We need to take a step back and ask ourselves why do we want all these things? Are they just a distraction? Ways to occupy our minds to make us feel better about ourselves and our situation? Often the answer is yes; yes we place our happiness in the hands of others and objects. I have often heard the term ‘destination happiness’ and I have come to understand this as living from one event to the next, for example, you have a holiday booked and you are really excited for this, so you kind of just muddle through the days leading up to it, not really paying attention to them, just focusing on that moment when you get to go on holiday, the holiday then comes and goes just as quickly and now you are left feeling empty as if you now don’t have anything to live for, so you find something else to pin your happiness to and follow the same vicious cycle.

“The next breath is not yours”

Yoga teaches you to live in the present, to be here right now, not to dwell on happenings of the past or stress about what is still to come. To truly live in this very moment! Our teacher used the expression ‘the next breath is not yours’; by this, he was trying to highlight that the future is unknown and that by living in the past or future, you are losing your present life and that is something you can never get back, you don’t know when your last breath will be, so live a life that focuses on being in the present, in making the most of every moment that you have.

This was all a lot of information for me to take in, I mean, I am here to learn to teach yoga classes to people back home, as a form of exercise, now I find out yoga is so much more than that, it was somewhat overwhelming! While I was already aware that yoga goes beyond the physical practice, I wasn’t fully aware of how extensive yoga is and what the journey of yoga truly entails. As I spent time mulling over the things I was learning each day and chatting with others on the course about our opinions and our understandings about all of this, I decided that yoga, although written in books as a path that needs to be followed, is a journey that you can make unique to you. I believe that yoga is personal, that you can take all this knowledge and use it in a way that helps you to better your life, to help you better understand yourself, and to help create that feeling of calm and ease inside yourself.

No person is perfect, but we can make small changes in our life that help shapes us into being the person we truly want to be and to learn to find happiness and peace within ourselves.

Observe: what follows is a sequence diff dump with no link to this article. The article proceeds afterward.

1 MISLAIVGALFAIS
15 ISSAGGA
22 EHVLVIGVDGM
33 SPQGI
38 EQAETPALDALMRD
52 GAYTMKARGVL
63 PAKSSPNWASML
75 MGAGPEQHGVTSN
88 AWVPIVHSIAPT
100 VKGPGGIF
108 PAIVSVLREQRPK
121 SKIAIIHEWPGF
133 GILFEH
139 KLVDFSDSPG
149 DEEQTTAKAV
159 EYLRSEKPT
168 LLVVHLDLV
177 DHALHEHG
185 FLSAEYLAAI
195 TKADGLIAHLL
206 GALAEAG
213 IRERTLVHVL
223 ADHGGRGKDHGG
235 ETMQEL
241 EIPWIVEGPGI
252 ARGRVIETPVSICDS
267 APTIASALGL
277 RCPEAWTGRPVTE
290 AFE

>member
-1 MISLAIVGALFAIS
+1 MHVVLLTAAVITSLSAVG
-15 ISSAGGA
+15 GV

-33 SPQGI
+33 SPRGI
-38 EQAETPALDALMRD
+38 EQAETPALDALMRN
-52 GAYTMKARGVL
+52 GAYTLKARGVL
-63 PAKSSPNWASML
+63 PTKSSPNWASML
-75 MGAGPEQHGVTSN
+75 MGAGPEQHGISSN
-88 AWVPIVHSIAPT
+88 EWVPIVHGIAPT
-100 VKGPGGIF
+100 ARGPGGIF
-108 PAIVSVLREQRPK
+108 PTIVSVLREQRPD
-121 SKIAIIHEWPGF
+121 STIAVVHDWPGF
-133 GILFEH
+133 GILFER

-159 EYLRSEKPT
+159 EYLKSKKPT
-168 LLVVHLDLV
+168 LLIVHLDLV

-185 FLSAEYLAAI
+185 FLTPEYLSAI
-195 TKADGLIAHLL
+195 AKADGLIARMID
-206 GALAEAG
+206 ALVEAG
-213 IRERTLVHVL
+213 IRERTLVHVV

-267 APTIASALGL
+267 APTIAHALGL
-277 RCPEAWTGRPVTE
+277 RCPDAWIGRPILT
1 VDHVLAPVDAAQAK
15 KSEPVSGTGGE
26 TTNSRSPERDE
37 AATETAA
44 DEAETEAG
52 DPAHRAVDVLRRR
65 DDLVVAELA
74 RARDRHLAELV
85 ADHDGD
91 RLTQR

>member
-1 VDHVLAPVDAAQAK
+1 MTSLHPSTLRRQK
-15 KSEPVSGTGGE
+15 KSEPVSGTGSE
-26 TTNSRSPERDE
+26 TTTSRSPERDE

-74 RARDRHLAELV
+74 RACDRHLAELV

In the yogic view, we are controlled by our thoughts; we stress, we overthink, we let our thoughts take over us. Yoga teaches us to control these thoughts, to quiet the voices in our head to find calm, peace, and focus. Yoga sees us as being one with the universe, that there is no difference between us and the universe. Yoga is about connecting with your soul, your true self. Your soul is the navigator or pilot within you, it guides you and tells you what you should and shouldn’t do. For this reason, it is important to listen to your heart, to follow what you feel in your heart is the best path for you. It is your soul that carries all the information about you, but this societal conditioning often leaves us questioning our heart instead of following our pre-conditioned mind. Yoga teaches you to connect with your soul, to let go of what society has programmed you to do, and to create your unique life journey.

For me, the part of yoga that I love is the physical part, I love the feeling of calm and relaxation that washes over me at the end of a session. I love the feeling of flowing and moving with the breath in an almost dance-like fashion. For me, this is one of the best ways to de-stress and clear my mind.

I have learned so much and absorbed so much information in my yoga journey so far and although I don’t see myself ever following the full yoga path in search of enlightenment, I have taken a lot of what I have learned and applied it into my own life. This has had a positive impact on me, I have gone from being overly stressed out, constantly overthinking, and very anxious to feeling a lot calmer and more in control, although I’m not perfect, I am working on these things daily and improving every day.